The Indians determined that sending Pestano to the Minors for the time being was the best route.
In 34 games for Cleveland this season, the 28-year-old Pestano posted a 4.05 ERA with 34 strikeouts and 19 walks in 33 1/3 innings. He spent time on the disabled list earlier this season because of a right elbow issue, and saw diminished pitch velocity with both his fastball and slider. In July, Pestano worked just eight games with an average of more than three days between appearances.
Manager Terry Francona did not feel the sporadic usage was in Pestano's best interest.
"We had talked to Vinnie about getting him out of that eighth-inning role," Francona said, "and trying to get him in a position where we could help him get some confidence and get some consistency. And, that was becoming a little harder and harder to do. We've played so many one-run games and so many close games.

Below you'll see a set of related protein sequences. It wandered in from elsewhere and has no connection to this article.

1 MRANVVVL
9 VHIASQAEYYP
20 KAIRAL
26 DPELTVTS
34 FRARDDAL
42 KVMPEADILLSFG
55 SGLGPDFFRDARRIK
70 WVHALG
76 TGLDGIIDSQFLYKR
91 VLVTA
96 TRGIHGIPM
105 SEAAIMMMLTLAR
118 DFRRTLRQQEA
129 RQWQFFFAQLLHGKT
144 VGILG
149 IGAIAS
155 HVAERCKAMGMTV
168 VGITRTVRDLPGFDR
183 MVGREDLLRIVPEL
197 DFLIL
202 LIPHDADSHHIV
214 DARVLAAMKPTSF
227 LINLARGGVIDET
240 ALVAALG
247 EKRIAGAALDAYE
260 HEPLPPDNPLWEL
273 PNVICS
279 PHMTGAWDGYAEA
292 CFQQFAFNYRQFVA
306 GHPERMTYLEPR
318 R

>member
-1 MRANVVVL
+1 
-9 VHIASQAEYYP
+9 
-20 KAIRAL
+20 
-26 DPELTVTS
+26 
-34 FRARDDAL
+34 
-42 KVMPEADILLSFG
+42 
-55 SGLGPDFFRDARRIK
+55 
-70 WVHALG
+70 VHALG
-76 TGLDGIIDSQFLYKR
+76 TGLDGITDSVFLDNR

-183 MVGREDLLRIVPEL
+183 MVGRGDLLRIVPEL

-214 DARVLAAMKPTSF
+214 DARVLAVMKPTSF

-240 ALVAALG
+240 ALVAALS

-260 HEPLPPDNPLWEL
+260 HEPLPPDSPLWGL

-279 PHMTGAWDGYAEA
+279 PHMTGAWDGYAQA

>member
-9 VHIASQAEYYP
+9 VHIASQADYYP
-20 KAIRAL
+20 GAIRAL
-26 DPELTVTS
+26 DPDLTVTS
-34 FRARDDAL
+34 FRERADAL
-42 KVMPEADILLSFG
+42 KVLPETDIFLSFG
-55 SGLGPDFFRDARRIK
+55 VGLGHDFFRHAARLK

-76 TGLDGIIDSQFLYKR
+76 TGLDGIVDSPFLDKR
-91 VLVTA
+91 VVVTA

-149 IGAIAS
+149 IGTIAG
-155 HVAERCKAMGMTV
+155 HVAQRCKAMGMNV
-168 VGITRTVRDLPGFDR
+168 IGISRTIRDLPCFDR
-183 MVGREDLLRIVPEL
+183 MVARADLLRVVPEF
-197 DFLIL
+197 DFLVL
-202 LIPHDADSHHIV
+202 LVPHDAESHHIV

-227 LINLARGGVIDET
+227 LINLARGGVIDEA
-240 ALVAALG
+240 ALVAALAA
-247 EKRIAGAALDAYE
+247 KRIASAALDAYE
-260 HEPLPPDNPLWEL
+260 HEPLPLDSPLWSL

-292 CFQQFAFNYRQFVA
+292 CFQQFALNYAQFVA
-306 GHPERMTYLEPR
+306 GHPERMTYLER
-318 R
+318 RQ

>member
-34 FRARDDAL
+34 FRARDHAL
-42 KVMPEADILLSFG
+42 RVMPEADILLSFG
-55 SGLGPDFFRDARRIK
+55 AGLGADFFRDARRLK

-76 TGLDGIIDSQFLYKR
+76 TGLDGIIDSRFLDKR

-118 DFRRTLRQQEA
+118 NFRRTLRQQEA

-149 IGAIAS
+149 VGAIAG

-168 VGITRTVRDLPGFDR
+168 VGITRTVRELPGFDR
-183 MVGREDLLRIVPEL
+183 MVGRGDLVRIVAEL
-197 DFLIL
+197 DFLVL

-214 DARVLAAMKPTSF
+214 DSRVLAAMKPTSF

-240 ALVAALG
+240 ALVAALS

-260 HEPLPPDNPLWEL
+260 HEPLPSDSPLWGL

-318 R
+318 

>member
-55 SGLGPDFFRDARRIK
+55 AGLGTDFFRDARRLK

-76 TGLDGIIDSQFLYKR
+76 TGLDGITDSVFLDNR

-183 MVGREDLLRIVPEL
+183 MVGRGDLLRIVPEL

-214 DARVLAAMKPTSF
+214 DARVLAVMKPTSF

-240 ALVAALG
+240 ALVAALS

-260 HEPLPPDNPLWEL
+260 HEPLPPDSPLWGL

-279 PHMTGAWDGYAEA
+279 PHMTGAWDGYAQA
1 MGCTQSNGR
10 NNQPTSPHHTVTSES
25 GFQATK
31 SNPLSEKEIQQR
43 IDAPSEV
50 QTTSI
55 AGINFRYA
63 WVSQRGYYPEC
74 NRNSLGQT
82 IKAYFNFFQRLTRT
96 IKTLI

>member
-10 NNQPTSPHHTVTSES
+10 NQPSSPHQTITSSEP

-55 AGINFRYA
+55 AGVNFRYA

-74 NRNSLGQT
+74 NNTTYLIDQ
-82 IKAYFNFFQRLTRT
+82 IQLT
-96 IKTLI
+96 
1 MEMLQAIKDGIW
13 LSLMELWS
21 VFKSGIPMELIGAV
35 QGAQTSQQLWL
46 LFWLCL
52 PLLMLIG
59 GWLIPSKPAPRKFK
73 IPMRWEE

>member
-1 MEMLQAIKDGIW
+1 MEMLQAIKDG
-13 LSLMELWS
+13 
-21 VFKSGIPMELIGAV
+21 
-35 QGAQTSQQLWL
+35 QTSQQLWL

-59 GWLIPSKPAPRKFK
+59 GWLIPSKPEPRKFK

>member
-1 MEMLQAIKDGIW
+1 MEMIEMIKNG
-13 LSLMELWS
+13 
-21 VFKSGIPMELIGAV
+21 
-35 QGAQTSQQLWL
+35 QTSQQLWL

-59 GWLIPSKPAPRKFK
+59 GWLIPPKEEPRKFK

"I guess we thought the best way to get him back to being Vinnie was to send him to Triple-A."
Last season, Pestano established a single-season club record with 36 holds for the Indians. Across the 2011-12 seasons, the right-hander piled up 160 strikeouts to go along with a 2.45 ERA in 132 innings for Cleveland. Asked why Pestano has regressed this season, Francona cited the pitcher's work load as one possible explanation.
"With success, comes a lot of innings," Francona said. "I'm not blaming anybody. I've done the same thing. The guys that are pitching well, you run them out there. But, sometimes you get to a point where when you've thrown that much, sometimes you have to alter your throwing program or, as you mature into your career, make some changes."